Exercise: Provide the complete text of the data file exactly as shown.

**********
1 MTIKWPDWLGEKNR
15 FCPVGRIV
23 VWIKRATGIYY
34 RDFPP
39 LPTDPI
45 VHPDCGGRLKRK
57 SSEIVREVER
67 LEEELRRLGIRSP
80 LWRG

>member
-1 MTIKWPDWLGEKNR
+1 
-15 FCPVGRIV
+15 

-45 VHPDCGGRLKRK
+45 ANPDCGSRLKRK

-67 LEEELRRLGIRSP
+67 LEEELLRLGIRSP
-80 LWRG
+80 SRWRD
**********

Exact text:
1 MTIKWPDWLGEKNR
15 FCPVGRIV
23 VWIKRATGIYY
34 RDFPP
39 LPTDPI
45 VHPDCGGRLKRK
57 SSEIVREVER
67 LEEELRRLGIRSP
80 LWRG

>member
-1 MTIKWPDWLGEKNR
+1 
-15 FCPVGRIV
+15 

-45 VHPDCGGRLKRK
+45 ANPDCGSRLKRK

-67 LEEELRRLGIRSP
+67 LEEELLRLGIRSP
-80 LWRG
+80 SRWRD